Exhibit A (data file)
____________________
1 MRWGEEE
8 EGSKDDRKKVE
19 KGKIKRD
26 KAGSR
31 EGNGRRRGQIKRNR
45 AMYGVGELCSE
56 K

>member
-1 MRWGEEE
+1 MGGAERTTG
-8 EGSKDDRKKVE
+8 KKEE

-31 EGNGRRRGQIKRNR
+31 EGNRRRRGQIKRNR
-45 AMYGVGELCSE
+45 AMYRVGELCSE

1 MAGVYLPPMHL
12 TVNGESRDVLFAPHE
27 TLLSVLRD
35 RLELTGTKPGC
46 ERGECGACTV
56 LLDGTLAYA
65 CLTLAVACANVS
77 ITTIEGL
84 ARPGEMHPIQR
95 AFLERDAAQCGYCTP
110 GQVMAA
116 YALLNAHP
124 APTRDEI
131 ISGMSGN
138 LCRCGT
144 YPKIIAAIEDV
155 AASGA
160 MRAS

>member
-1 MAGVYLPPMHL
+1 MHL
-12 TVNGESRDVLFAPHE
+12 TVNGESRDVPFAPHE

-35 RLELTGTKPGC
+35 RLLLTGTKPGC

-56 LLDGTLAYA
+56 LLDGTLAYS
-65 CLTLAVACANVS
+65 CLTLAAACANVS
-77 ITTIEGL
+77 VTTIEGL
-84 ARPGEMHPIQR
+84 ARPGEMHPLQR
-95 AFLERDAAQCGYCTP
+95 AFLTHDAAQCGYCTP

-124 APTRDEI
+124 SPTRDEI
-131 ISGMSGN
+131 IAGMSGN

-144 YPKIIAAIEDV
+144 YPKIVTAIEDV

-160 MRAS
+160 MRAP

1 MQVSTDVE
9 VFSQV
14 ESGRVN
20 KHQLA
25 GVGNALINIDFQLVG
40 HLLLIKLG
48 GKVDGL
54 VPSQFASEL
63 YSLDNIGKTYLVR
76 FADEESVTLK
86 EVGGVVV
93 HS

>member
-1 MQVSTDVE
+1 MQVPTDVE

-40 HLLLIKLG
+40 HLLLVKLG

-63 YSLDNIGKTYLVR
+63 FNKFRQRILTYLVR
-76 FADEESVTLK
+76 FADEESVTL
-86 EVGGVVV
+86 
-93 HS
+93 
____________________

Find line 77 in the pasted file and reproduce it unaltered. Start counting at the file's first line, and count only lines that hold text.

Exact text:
-63 YSLDNIGKTYLVR